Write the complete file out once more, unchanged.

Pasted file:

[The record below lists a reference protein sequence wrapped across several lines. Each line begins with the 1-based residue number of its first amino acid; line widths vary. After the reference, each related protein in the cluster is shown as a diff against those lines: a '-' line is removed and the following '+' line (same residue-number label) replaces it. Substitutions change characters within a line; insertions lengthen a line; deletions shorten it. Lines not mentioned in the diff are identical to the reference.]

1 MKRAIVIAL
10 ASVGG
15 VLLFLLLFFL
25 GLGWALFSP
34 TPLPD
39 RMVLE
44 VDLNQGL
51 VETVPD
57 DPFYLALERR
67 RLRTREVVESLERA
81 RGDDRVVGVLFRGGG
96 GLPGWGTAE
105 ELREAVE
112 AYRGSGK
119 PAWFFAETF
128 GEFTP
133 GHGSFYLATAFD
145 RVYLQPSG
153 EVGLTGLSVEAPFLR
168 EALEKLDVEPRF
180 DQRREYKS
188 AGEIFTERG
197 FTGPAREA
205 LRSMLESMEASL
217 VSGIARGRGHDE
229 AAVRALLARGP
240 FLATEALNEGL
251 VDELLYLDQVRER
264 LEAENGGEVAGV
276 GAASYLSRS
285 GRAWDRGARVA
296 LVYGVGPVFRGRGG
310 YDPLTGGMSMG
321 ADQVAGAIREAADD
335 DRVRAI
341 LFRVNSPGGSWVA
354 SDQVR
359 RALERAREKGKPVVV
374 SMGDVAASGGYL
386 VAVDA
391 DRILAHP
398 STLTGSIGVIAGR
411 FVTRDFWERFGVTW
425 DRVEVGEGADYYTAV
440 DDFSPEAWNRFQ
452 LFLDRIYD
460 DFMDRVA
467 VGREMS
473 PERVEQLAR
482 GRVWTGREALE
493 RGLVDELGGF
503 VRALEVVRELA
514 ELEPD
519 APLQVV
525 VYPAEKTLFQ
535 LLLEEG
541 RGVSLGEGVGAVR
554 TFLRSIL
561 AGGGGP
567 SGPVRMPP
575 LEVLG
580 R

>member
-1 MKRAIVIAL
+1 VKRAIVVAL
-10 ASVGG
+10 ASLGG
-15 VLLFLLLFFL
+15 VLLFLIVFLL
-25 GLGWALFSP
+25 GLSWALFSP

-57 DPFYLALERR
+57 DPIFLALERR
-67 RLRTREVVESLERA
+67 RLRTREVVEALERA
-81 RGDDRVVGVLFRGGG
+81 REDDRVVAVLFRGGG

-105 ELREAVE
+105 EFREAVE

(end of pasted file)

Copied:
[The record below lists a reference protein sequence wrapped across several lines. Each line begins with the 1-based residue number of its first amino acid; line widths vary. After the reference, each related protein in the cluster is shown as a diff against those lines: a '-' line is removed and the following '+' line (same residue-number label) replaces it. Substitutions change characters within a line; insertions lengthen a line; deletions shorten it. Lines not mentioned in the diff are identical to the reference.]

1 MKRAIVIAL
10 ASVGG
15 VLLFLLLFFL
25 GLGWALFSP
34 TPLPD
39 RMVLE
44 VDLNQGL
51 VETVPD
57 DPFYLALERR
67 RLRTREVVESLERA
81 RGDDRVVGVLFRGGG
96 GLPGWGTAE
105 ELREAVE
112 AYRGSGK
119 PAWFFAETF
128 GEFTP
133 GHGSFYLATAFD
145 RVYLQPSG
153 EVGLTGLSVEAPFLR
168 EALEKLDVEPRF
180 DQRREYKS
188 AGEIFTERG
197 FTGPAREA
205 LRSMLESMEASL
217 VSGIARGRGHDE
229 AAVRALLARGP
240 FLATEALNEGL
251 VDELLYLDQVRER
264 LEAENGGEVAGV
276 GAASYLSRS
285 GRAWDRGARVA
296 LVYGVGPVFRGRGG
310 YDPLTGGMSMG
321 ADQVAGAIREAADD
335 DRVRAI
341 LFRVNSPGGSWVA
354 SDQVR
359 RALERAREKGKPVVV
374 SMGDVAASGGYL
386 VAVDA
391 DRILAHP
398 STLTGSIGVIAGR
411 FVTRDFWERFGVTW
425 DRVEVGEGADYYTAV
440 DDFSPEAWNRFQ
452 LFLDRIYD
460 DFMDRVA
467 VGREMS
473 PERVEQLAR
482 GRVWTGREALE
493 RGLVDELGGF
503 VRALEVVRELA
514 ELEPD
519 APLQVV
525 VYPAEKTLFQ
535 LLLEEG
541 RGVSLGEGVGAVR
554 TFLRSIL
561 AGGGGP
567 SGPVRMPP
575 LEVLG
580 R

>member
-1 MKRAIVIAL
+1 VKRAIVVAL
-10 ASVGG
+10 ASLGG
-15 VLLFLLLFFL
+15 VLLFLIVFLL
-25 GLGWALFSP
+25 GLSWALFSP

-57 DPFYLALERR
+57 DPIFLALERR
-67 RLRTREVVESLERA
+67 RLRTREVVEALERA
-81 RGDDRVVGVLFRGGG
+81 REDDRVVAVLFRGGG

-105 ELREAVE
+105 EFREAVE